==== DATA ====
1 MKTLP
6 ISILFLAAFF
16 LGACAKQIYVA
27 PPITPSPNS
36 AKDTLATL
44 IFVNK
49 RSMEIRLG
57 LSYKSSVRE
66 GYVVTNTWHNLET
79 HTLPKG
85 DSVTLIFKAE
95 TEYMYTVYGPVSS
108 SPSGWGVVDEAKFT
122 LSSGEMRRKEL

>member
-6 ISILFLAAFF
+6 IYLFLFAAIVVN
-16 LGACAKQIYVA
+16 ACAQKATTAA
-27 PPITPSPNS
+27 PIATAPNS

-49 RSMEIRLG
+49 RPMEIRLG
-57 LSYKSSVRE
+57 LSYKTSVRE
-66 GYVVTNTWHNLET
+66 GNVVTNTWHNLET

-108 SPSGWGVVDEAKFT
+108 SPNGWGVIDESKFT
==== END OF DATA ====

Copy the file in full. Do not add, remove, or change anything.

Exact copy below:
1 MKTLP
6 ISILFLAAFF
16 LGACAKQIYVA
27 PPITPSPNS
36 AKDTLATL
44 IFVNK
49 RSMEIRLG
57 LSYKSSVRE
66 GYVVTNTWHNLET
79 HTLPKG
85 DSVTLIFKAE
95 TEYMYTVYGPVSS
108 SPSGWGVVDEAKFT
122 LSSGEMRRKEL

>member
-6 ISILFLAAFF
+6 IYLFLFAAIVVN
-16 LGACAKQIYVA
+16 ACAQKATTAA
-27 PPITPSPNS
+27 PIATAPNS

-49 RSMEIRLG
+49 RPMEIRLG
-57 LSYKSSVRE
+57 LSYKTSVRE
-66 GYVVTNTWHNLET
+66 GNVVTNTWHNLET

-108 SPSGWGVVDEAKFT
+108 SPNGWGVIDESKFT